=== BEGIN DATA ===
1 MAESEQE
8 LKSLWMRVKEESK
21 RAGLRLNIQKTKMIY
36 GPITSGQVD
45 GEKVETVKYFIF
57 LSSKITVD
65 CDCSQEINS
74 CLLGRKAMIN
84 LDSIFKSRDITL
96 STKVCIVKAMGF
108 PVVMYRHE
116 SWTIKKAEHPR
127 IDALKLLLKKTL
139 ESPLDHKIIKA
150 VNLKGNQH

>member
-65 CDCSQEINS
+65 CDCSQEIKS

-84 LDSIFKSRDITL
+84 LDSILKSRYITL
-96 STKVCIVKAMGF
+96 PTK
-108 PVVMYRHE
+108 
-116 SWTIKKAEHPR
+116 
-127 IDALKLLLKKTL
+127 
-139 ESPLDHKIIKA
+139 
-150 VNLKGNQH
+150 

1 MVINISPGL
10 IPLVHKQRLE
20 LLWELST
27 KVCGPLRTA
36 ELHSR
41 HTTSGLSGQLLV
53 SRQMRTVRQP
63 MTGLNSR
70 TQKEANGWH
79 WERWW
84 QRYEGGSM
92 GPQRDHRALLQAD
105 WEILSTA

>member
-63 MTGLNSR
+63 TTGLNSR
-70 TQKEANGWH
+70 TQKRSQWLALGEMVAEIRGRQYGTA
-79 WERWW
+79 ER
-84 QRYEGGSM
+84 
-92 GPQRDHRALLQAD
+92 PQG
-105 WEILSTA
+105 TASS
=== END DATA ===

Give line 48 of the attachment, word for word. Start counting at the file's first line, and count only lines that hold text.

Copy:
+63 TTGLNSR